After days playing cat and mouse, the Cuban government has finally given an official response to the promoters of a peaceful opposition march called for November 15 in different parts of the country: a resounding no. Dozens of people organized around the Archipelago platform, founded by the playwright Yunior García after the protests on July 11, had asked the authorities for permission to hold peaceful demonstrations that day in various cities and towns in Cuba. The reasons for the mobilizations were to demand “the release of all political prisoners, an end to violence, that all the rights of all Cubans be respected and the solution of differences through democratic and peaceful means.”
The call, unprecedented in Cuba – official permission had never been requested to hold an openly opposition march – was originally scheduled for November 20, but after the date was announced, the Government announced military exercises between November 18 and 20. November throughout the country without referring to the protest demonstration. Immediately, Archipelago interpreted the movement as an indirect message and “a threat”, and changed the date to the 15th. This Tuesday the express prohibition arrived: the Executive does not recognize “legitimacy in the reasons that are used for the march”, which considers a “provocation” with “destabilizing purposes”.
Yunior García, like the rest of the activists who presented letters to various municipal governments requesting permits, invoked article 56 of the Constitution to march on 15-N, which protects the right of assembly, demonstration and association for lawful and peaceful purposes. In the spirit and the imaginary of this baptized as Peaceful march for change It was the precedent of the protest demonstrations that shook the island on July 11 and 12, but unlike then, when the explosion of discontent in the population due to the economic hardships suffered and the demand for freedom was spontaneous, now it entailed a Explicit political challenge, since there was an open claim to the Government to respect the existing legal spaces to peacefully express in the streets its disagreement with the system.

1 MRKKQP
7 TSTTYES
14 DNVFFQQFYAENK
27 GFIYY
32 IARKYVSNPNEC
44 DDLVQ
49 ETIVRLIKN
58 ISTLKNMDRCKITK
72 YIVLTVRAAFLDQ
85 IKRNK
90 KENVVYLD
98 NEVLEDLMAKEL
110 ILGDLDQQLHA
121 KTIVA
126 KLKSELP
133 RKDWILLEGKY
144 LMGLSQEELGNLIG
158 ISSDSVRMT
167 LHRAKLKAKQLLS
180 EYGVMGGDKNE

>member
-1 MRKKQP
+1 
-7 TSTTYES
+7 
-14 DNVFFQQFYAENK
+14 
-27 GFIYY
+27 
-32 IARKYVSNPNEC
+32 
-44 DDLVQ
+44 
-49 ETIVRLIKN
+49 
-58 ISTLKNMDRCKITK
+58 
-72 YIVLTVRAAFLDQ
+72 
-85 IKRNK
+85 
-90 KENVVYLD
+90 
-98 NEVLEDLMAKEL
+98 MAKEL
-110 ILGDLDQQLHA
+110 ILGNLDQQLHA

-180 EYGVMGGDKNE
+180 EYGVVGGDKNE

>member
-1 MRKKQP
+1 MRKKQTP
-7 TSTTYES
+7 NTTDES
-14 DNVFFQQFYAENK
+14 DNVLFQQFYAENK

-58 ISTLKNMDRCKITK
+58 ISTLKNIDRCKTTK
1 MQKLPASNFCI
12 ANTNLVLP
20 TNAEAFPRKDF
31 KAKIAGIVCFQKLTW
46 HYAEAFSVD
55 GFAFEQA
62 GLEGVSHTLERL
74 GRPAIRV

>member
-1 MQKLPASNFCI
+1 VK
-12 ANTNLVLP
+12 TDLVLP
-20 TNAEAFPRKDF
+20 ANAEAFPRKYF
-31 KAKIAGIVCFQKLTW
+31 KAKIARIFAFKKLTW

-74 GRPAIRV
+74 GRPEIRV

“It is clear with this response that the Government is not willing to engage in any kind of civilized dialogue or to open political spaces to citizens,” Garcia said hours after receiving the notification from the mayor of Old Havana, Alexis Acosta, prohibiting the march that he and a score of signatories had summoned in the capital. This sought to walk in silence the boardwalk and some streets of the historic center to deposit a wreath in front of the statue of José Martí in Central Park, next to the Parliament, an act in which they estimated the participation of some 5,000 people.
In the letter, similar to the one that the promoters of mobilizations in Santa Clara, Cienfuegos and other cities of the country received on Tuesday, the municipal authority responds to García that “the promoters and their public projections, as well as the links of some with subversive organizations or agencies financed by the US government, have the manifest intention of promoting a change in the political system in Cuba ”. In Acosta’s opinion, “this reaffirms that the announced march, whose organizational scheme is conceived simultaneously for other territories of the country, constitutes a provocation as part of the ‘regime change’ strategy for Cuba, tested in other countries.”